Almost three centuries have passed since `Robinson Crusoe' was first published in 1719. In that time, the novel has arguably become a victim of its own success. So many times has the tale been told and re-told, that we all seem to assume that we know the story* and therefore neglect the original novel itself. In short, `Robinson Crusoe' has become immortalised by being condensed into a simplistic plot summary: "The book about the man who gets stranded on a desert island." This over-simplification has been intensified by the countless other `classic' novels which have been heavily influenced by `Robinson Crusoe'. These include, Johan Weiss's `Swiss Family Robinson' (1812), R. M. Ballantyne's `The Coral Island' (1857), Jules Verne's `The Mysterious Island' (1874), and R. L. Stevenson's `Treasure Island' (1883) to name but a few. In more recent years, the film `Castaway' and television's `LOST' have dealt with the book's central theme. Even the great Laurel & Hardy got in on the act in 1951 with their final film, `Atoll K', which was released under various titles including 'Robinson Crusoe Land'. In fact, so familiar have we become with the premise of `Robinson Crusoe', that we risk losing sight of what a truly great and relevant book it is.

* For the purposes of this review, I have deliberately avoided telling the story where possible.

In his 2011 BBC Television series devoted to seminal fictional characters, Sebastian Faulks chose to begin with none other than RC. Perhaps the greatest appeal of the character is his humility (The story is narrated in the first-person and Crusoe's tone throughout is highly self-critical.) and resourcefulness.
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4 of 4 people found the following review helpful By Adam Clarke on 19 Dec 2012
Format: Paperback
I expected Robinson Crusoe to be mostly the long philosophical reflections of an isolated man and was very surprised by how much happens. There are pirates, cannibals, plantations and bears. Robinson spends only around half the book on his famous island and even then we read about his adventures at farming, hunting, pottery etc.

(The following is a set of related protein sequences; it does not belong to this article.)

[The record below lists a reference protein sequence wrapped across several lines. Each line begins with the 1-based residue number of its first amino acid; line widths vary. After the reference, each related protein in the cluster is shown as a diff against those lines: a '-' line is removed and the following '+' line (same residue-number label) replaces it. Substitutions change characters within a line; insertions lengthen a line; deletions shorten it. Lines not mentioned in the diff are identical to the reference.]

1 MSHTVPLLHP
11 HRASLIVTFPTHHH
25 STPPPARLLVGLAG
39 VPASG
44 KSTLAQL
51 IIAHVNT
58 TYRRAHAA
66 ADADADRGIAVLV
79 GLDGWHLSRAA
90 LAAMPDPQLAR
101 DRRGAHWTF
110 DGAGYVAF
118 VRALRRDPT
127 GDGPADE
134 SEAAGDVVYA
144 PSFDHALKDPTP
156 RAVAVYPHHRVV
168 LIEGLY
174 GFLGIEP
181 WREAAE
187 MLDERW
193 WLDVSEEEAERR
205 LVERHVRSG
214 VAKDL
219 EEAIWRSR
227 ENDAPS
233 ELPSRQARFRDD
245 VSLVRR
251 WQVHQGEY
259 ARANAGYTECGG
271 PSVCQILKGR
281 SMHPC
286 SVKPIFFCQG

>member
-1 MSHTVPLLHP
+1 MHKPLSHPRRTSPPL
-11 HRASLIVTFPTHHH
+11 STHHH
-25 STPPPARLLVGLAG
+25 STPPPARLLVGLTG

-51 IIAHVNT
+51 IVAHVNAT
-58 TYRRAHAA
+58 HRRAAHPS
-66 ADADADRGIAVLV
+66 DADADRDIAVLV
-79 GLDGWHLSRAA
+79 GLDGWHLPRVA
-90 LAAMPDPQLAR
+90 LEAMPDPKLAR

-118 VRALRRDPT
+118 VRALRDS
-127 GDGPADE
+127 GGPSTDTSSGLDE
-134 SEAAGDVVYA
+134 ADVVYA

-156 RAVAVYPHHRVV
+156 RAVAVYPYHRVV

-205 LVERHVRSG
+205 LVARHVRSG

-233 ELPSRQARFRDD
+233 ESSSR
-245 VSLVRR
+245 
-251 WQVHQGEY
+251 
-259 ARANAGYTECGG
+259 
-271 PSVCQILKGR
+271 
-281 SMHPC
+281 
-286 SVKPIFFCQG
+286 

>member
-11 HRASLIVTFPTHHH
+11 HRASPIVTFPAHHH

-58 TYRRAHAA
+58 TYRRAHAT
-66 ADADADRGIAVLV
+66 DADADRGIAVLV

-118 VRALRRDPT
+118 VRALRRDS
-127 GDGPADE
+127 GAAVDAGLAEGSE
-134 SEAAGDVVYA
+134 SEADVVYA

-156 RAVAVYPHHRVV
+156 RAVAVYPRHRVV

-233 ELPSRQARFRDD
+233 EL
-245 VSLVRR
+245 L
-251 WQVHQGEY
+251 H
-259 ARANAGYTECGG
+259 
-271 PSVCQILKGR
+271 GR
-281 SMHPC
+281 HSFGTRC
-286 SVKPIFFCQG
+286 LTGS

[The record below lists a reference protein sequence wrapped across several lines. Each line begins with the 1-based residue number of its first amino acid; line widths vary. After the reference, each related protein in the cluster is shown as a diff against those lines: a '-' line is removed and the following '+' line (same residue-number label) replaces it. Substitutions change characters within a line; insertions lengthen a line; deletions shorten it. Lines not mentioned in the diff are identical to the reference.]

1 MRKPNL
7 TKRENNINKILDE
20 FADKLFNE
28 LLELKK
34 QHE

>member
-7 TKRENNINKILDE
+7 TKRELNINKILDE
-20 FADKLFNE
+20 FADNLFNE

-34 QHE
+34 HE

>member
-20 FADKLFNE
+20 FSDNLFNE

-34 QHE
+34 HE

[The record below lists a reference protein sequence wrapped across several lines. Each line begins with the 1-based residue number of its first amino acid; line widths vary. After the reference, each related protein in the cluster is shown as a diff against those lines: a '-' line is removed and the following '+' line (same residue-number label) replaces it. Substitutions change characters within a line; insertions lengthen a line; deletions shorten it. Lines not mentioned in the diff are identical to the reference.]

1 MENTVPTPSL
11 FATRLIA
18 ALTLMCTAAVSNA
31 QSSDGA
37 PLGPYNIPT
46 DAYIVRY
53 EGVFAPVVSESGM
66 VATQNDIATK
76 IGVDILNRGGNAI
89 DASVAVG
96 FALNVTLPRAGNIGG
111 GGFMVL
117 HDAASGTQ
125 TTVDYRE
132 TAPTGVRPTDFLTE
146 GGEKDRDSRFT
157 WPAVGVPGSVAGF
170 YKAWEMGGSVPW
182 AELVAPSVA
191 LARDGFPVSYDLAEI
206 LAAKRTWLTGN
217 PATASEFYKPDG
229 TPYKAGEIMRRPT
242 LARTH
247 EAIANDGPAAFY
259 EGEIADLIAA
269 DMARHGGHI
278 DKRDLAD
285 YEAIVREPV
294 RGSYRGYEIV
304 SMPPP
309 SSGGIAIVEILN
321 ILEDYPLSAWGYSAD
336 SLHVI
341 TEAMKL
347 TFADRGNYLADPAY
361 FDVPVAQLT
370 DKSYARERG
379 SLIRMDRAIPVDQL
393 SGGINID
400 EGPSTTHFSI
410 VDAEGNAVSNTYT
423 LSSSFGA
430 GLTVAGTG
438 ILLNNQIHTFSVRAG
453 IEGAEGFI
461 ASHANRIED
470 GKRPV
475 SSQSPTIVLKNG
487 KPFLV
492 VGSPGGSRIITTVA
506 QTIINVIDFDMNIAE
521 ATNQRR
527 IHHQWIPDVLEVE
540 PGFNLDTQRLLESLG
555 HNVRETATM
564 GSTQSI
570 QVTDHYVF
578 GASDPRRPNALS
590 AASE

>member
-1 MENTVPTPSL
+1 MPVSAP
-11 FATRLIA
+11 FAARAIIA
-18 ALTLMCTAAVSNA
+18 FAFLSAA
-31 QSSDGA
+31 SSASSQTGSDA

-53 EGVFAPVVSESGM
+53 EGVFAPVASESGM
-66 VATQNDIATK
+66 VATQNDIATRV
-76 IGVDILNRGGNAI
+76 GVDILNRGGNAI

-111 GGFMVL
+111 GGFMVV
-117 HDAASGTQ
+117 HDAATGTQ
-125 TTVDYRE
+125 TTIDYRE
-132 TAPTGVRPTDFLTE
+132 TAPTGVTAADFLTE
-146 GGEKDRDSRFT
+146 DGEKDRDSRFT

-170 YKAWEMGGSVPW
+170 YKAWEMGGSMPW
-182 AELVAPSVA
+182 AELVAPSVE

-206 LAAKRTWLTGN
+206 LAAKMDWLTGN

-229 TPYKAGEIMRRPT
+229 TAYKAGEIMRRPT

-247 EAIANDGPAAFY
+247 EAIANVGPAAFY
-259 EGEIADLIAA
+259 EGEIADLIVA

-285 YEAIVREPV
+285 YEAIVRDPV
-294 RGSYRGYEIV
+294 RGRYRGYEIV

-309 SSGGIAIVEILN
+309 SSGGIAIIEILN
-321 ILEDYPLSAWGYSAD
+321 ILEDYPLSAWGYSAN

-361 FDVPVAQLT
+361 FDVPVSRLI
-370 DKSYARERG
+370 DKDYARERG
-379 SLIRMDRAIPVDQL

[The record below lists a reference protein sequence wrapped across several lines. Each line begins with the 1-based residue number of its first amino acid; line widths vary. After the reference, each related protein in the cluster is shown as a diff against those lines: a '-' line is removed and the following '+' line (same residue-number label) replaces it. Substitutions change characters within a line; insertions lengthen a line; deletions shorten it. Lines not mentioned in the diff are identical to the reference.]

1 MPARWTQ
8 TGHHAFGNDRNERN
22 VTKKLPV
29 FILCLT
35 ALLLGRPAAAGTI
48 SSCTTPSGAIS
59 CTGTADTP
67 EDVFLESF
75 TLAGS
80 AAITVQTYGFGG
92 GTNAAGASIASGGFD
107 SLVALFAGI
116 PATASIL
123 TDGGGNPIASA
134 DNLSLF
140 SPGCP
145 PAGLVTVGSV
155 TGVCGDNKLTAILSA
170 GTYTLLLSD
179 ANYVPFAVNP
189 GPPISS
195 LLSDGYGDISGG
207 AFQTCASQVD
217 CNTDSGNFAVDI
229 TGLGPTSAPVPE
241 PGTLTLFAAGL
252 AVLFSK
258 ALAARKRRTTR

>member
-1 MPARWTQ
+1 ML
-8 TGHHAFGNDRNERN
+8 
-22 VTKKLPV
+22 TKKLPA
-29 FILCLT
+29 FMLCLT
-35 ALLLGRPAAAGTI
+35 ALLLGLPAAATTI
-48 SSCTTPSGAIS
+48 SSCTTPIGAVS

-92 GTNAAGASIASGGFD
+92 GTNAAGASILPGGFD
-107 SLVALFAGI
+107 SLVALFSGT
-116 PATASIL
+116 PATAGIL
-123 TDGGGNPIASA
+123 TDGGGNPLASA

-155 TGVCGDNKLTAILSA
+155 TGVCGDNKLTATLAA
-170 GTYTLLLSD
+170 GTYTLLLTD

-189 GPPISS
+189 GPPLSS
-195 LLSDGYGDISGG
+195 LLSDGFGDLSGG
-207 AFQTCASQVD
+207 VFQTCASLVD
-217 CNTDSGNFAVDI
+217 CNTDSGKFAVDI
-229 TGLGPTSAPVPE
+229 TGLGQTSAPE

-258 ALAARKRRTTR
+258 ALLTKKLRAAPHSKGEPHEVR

The book is not simply an adventure story however and Robinson's thoughts on life and the divine are dotted throughout. I found these musings to be succinct and interesting giving the book weight.

Perhaps the thing that surprised me most is how clear and readable the language is. I understand that it might be the first English novel but I found it to be more modern than many books written later.

I only read it a couple of months ago and I am eager to read it again already.
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17 of 19 people found the following review helpful By SAP VINE VOICE on 17 May 2005
Format: Paperback
What a wonderfully entertaining story. And so refreshingly politically incorrect. We all know the gist of the story - some poor fellow marooned on an uninhabited island - but until just now I'd never read the original work. I didn't know how Crusoe came to be there or how he was eventually "delivered" and what became of him. I loved it.

Admittedly there were tiresome interludes - so many of them - when Crusoe turns to God, prays to God, questions God, loses faith, regains faith and preaches to the reader, but even these were quite profound in a self-help manual kind of way. Then there was Crusoe's post-Friday obnoxious, imperious behaviour. I almost laughed out loud when the first words Crusoe taught Friday were to call him "Master". Having said this he does learn to love Friday, albeit as a man loves his dog. He always called him a "savage" too. Also his famous slave-trading, kitten-drowning and bear-baiting escapades hardly endear him to the reader. What a guy! But I shouldn't really judge him (and he's fictional, though based on a Mr Selkirk) by today's standards.

A few points of interest I noted: I thought it very strange how lenient Crusoe was to the mutineers who landed on his shore with their prisoner, their deposed captain, whose name, incidentally, we never learn. He not only taught them all he had learnt as regards how to survive, but gave them supplies from the captain's ship and promised to send a ship to relieve them later! This he later did, bringing more slaves (presumably) and supplies. He also left them all his money. He also left the Spaniards on the mainland in the lurch and to the mercy of the now gun-toting mutineers. Why didn't he wait a while? Oh, and he hardly mentions God again as soon as he's safely away from the island.